Sarah B. Wagenseller, “Why I’m Afraid of
The whole family visits my grandparents
every year around Christmas. This year, my grandmother and a couple of uncles and aunts cornered
all the college-aged grandchildren at the gathering and began firing off questions about
our opinions of the world we were inheriting – what we thought of it, how we thought
it might change, how we would change it, if only we could. Touched, lightly, with panic at
the ambush, the six of us answered as best we could, as fast as possible. When my grandmother
asked the following question, however, there was a pause in the rapid-fire question-and-answer
She asked us, “What are you most afraid
of in the world?”
She meant our generation. We all knew what
she, and all of the elders, expected us to say: terrorism. After all, these were people who
had grown up fearing a second World War, fearing Communism, fearing nuclear war, fearing
economic collapse – every decade or so had its own brand-new trend in the number one
fear among Americans, and our inquisitors had pretty much followed along faithfully. Terrorism
is the new fashion in bogeymen.
I looked at my brothers. They shrugged.
I looked at my cousins. They were looking
quizzically at each other.
I looked my grandmother square in the eye
and I said seriously, “Zombies.”
The elders were taken aback.
To explain, more eloquently than I did, there
in my grandmother’s house: Since none of the big fears of any previous generation have
really been fixed, we inherited them all. If we were afraid of everything we should be, our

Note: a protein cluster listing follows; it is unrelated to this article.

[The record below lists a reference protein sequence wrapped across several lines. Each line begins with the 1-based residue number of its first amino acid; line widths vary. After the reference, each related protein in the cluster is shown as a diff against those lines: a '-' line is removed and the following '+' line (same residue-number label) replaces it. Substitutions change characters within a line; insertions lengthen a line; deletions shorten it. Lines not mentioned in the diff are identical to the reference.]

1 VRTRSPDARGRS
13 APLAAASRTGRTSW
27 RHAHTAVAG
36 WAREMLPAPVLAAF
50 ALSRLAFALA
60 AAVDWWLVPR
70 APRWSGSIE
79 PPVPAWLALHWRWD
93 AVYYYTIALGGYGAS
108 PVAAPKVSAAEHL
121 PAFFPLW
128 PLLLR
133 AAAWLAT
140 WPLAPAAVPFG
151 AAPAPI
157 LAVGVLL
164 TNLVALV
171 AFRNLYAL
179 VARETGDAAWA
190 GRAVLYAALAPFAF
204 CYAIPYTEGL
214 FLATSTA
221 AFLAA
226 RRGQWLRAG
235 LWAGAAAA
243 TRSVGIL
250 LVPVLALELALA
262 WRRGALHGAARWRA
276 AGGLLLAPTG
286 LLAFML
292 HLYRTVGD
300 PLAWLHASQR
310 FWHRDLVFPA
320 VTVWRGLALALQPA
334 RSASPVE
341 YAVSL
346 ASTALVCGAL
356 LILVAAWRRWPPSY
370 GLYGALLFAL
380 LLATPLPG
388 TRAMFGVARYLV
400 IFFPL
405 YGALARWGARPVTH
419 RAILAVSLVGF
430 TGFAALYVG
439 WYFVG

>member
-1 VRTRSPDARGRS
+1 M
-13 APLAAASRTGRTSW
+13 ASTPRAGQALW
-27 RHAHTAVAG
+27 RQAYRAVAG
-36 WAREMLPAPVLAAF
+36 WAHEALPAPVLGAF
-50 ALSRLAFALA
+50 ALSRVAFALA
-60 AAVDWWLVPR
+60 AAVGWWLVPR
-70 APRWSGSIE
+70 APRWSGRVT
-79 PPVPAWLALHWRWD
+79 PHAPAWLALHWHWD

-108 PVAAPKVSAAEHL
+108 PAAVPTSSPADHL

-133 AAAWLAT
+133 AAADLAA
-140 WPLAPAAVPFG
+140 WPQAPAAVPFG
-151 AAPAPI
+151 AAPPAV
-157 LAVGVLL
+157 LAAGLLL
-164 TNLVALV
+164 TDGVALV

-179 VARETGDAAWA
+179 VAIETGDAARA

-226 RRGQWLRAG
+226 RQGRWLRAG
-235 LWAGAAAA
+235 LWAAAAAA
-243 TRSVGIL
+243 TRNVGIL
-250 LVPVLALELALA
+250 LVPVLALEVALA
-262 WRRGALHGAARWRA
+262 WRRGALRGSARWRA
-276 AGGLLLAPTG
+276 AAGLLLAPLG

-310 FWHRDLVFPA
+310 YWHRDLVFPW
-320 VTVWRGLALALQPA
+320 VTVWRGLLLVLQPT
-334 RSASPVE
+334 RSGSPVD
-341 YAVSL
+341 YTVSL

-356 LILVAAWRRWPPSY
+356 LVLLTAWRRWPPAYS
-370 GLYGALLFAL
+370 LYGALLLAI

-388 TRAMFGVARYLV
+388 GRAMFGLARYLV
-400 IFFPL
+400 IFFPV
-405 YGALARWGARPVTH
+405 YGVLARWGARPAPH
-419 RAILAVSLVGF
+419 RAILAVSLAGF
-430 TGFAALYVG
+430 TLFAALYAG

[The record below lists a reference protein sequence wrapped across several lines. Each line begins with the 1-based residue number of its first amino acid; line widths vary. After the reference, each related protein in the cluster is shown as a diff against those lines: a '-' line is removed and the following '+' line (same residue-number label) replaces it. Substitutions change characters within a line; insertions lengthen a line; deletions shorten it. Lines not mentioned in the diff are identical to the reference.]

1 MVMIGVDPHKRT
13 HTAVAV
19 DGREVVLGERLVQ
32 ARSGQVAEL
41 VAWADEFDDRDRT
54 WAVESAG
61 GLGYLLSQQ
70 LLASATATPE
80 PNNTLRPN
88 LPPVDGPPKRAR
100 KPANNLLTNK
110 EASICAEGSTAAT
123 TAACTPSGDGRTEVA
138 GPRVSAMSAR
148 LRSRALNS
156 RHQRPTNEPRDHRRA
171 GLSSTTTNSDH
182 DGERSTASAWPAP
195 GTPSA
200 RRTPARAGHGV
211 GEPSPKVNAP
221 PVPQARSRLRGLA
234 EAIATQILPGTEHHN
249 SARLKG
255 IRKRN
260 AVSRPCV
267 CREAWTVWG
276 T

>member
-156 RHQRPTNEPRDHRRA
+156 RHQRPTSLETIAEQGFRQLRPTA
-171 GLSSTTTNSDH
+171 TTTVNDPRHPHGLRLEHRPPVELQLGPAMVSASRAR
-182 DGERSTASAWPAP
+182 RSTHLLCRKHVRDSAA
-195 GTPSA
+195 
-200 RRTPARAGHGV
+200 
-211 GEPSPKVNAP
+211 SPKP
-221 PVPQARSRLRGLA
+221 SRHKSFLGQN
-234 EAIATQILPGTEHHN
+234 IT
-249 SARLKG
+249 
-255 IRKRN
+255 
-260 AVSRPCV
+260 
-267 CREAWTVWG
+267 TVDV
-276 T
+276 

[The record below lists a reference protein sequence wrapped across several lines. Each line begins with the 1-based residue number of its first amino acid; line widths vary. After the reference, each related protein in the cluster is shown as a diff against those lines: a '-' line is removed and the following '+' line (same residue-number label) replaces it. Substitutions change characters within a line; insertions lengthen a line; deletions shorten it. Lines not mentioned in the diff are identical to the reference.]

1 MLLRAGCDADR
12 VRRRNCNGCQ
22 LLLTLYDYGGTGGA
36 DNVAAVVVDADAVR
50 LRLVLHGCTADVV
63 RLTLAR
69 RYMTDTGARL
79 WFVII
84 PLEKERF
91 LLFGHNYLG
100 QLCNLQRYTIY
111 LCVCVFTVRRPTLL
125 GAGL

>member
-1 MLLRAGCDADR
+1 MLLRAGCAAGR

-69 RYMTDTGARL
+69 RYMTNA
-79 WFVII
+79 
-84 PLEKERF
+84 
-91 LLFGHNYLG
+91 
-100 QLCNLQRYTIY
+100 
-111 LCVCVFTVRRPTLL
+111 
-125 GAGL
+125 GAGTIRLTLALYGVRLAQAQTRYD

generation would fear everything and its opposite: foreigners and neighbors, anarchy and
government, criminals and police, nonbelievers and fundamentalists. Crime and mental illness
alone dictate that we fear each other and ourselves.
And that’s on top of all the big things:
nuclear war, economic collapse, pollution, deforestation, massive outbreak of disease, depletion
of environmental resources. We have all of that and more, and frankly, I didn’t have
enough fear to go around as it was.
When terrorism was added to the top of all
that, I quit. I just don’t have enough! So, I lay it all at the feet of zombies. They
are as real as nuclear war and total environmental devastation, and therefore about as good
a thing to fear as anything else. Plus, who wouldn’t lose control of their bowels if
they saw a dead body running at them at top speed, much less an army of them? They are totally
irrational, and you can shoot them over and over, and they just keep coming. Also, their
bodies are room temperature, and they eat flesh! Give me nuclear holocaust any day: at least
that’s over quick, and I wouldn’t have to feel the strongest jaws in the animal
kingdom tearing into my body.
My point, at the time, was that spending
our lives fearing things that may or may not come, regardless of our input, is sort of silly,
and totally pointless. We should try to do what we can about the things we have a chance
of affecting, but there comes a point when we are powerless, and must accept whatever fate
deals, just like everyone else in the world does. I love this country, but America is isolated
and spoiled, to the point that it actually believes that being attacked or even destroyed
is something that happens to a country once in a blue moon, and only to countries that deserve
it. Budapest, the capital of Hungary, is totally destroyed every twenty years or so. They
don’t put ropes around the destruction site of every building and swear revenge: they
rebuild and move on. They make jokes about it even. When I was there, one Hungarian lady
pointed to a particularly ugly building and said, “Next time they bomb us, I hope they